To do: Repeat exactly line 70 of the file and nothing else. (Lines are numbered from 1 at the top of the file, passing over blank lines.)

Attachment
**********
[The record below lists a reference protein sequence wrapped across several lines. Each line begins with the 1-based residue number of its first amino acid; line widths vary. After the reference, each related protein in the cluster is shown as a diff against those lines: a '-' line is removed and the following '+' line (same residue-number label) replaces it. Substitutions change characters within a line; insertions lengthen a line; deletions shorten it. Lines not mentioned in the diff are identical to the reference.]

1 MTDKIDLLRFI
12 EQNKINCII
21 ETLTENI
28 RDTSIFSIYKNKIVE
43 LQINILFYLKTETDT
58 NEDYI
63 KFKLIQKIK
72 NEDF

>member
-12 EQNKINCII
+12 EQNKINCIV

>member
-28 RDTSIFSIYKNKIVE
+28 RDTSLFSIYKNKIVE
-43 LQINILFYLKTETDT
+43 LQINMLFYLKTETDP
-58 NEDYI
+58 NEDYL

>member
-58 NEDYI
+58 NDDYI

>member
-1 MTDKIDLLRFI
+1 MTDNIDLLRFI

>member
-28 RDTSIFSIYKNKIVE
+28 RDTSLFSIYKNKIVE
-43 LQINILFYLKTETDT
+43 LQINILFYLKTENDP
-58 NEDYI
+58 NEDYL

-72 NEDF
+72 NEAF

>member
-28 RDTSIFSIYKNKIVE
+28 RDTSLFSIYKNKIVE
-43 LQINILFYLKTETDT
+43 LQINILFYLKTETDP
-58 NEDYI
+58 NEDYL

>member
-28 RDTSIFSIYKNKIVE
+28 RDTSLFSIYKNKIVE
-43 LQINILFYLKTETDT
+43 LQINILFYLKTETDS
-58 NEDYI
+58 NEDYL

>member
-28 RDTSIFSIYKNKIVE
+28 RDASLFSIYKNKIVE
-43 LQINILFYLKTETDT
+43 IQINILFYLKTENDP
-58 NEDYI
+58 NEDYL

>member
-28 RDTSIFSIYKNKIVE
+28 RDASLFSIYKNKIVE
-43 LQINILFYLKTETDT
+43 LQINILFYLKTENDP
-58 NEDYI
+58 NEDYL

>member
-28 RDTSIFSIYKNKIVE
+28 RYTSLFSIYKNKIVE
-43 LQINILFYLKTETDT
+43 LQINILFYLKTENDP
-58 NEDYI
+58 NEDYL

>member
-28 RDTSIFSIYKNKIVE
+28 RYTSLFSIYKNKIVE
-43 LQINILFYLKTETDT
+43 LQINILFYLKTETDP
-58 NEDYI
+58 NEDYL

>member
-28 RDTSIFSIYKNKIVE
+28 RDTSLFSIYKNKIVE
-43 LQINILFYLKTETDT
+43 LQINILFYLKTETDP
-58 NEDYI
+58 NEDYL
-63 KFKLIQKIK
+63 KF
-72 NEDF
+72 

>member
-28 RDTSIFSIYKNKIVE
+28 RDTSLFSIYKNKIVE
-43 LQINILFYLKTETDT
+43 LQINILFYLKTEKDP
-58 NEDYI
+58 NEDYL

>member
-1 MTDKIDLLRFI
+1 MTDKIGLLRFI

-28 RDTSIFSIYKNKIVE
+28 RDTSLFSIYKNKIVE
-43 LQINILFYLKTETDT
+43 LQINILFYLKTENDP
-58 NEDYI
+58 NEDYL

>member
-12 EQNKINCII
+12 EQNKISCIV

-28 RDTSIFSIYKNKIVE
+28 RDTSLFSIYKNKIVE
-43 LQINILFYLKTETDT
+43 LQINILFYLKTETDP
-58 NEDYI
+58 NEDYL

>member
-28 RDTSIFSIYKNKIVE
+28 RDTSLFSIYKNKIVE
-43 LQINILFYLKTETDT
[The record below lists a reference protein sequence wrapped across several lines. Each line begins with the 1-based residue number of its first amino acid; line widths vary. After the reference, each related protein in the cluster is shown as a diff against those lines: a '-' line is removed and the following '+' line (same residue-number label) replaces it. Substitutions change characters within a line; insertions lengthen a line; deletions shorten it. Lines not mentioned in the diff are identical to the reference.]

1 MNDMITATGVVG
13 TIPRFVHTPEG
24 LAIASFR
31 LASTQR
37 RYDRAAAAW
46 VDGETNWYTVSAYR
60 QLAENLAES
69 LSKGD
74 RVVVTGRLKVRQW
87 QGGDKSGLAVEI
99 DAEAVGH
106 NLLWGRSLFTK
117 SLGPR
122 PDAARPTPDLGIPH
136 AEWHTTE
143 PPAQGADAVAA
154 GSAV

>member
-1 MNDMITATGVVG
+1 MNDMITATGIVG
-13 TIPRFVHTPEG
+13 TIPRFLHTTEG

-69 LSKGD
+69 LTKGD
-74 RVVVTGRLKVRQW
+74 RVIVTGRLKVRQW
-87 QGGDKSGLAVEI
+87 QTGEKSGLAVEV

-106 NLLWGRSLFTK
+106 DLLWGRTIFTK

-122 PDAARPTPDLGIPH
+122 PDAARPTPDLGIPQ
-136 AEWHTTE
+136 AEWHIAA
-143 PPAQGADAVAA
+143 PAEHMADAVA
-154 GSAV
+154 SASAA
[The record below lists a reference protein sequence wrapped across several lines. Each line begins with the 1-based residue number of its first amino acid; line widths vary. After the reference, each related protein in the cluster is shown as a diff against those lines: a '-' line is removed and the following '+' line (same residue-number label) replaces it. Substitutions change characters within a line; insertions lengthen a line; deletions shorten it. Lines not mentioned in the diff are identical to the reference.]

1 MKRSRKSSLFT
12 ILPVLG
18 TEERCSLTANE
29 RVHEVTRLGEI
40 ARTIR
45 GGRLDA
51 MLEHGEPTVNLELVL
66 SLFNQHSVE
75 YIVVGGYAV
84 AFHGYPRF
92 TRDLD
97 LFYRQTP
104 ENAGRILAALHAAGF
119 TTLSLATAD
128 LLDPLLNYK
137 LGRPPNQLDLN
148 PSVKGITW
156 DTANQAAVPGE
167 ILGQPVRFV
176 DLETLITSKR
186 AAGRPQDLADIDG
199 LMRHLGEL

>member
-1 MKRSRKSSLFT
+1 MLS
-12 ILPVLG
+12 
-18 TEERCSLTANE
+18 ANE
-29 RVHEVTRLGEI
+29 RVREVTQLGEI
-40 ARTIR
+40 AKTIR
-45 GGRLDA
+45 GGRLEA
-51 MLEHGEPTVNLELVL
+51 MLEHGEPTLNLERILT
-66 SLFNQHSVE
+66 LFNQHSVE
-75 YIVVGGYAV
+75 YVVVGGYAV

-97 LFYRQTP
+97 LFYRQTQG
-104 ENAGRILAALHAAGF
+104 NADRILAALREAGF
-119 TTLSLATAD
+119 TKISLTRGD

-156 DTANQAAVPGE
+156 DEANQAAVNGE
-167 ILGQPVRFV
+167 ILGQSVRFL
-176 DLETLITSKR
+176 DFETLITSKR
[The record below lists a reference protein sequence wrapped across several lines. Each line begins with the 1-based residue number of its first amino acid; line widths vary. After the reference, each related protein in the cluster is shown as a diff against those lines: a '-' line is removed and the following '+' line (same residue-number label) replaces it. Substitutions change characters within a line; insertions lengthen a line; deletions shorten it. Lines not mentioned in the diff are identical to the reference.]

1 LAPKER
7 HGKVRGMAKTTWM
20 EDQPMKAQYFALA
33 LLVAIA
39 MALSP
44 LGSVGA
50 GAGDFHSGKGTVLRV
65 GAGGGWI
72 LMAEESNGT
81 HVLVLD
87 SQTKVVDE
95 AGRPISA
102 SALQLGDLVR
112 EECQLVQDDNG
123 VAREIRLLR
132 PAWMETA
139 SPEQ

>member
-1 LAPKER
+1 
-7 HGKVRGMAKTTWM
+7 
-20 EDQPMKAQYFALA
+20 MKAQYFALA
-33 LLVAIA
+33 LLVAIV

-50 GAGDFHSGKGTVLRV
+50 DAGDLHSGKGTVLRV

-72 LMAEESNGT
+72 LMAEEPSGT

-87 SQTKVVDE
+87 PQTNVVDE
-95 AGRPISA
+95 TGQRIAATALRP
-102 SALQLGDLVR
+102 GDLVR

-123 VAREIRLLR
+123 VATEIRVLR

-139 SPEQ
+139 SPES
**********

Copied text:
>member